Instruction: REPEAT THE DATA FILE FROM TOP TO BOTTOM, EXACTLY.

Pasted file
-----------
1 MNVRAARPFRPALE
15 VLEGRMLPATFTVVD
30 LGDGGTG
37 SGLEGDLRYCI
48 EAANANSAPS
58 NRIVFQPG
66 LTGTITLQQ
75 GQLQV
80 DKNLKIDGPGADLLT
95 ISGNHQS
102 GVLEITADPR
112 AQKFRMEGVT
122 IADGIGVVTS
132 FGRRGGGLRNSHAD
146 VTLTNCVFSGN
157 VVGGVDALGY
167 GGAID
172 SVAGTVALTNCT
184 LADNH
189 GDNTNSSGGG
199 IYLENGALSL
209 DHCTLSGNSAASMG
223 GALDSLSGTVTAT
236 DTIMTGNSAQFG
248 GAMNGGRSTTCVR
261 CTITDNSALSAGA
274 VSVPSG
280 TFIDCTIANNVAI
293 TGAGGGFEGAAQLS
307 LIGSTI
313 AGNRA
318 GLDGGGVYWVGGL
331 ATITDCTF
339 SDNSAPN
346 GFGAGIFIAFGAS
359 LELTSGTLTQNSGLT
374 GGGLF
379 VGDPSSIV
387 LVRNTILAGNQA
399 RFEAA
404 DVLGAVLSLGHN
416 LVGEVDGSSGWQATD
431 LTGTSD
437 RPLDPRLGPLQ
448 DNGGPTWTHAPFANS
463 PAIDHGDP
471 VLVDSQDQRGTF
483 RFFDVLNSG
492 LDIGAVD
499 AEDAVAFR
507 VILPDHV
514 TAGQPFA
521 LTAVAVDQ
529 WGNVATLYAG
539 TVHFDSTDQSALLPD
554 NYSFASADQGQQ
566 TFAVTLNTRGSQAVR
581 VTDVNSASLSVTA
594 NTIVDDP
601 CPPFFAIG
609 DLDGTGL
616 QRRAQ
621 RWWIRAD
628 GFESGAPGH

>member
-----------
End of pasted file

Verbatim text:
1 MNVRAARPFRPALE
15 VLEGRMLPATFTVVD
30 LGDGGTG
37 SGLEGDLRYCI
48 EAANANSAPS
58 NRIVFQPG
66 LTGTITLQQ
75 GQLQV
80 DKNLKIDGPGADLLT
95 ISGNHQS
102 GVLEITADPR
112 AQKFRMEGVT
122 IADGIGVVTS
132 FGRRGGGLRNSHAD
146 VTLTNCVFSGN
157 VVGGVDALGY
167 GGAID
172 SVAGTVALTNCT
184 LADNH
189 GDNTNSSGGG
199 IYLENGALSL
209 DHCTLSGNSAASMG
223 GALDSLSGTVTAT
236 DTIMTGNSAQFG
248 GAMNGGRSTTCVR
261 CTITDNSALSAGA
274 VSVPSG
280 TFIDCTIANNVAI
293 TGAGGGFEGAAQLS
307 LIGSTI
313 AGNRA
318 GLDGGGVYWVGGL
331 ATITDCTF
339 SDNSAPN
346 GFGAGIFIAFGAS
359 LELTSGTLTQNSGLT
374 GGGLF
379 VGDPSSIV
387 LVRNTILAGNQA
399 RFEAA
404 DVLGAVLSLGHN
416 LVGEVDGSSGWQATD
431 LTGTSD
437 RPLDPRLGPLQ
448 DNGGPTWTHAPFANS
463 PAIDHGDP
471 VLVDSQDQRGTF
483 RFFDVLNSG
492 LDIGAVD
499 AEDAVAFR
507 VILPDHV
514 TAGQPFA
521 LTAVAVDQ
529 WGNVATLYAG
539 TVHFDSTDQSALLPD
554 NYSFASADQGQQ
566 TFAVTLNTRGSQAVR
581 VTDVNSASLSVTA
594 NTIVDDP
601 CPPFFAIG
609 DLDGTGL
616 QRRAQ
621 RWWIRAD
628 GFESGAPGH

>member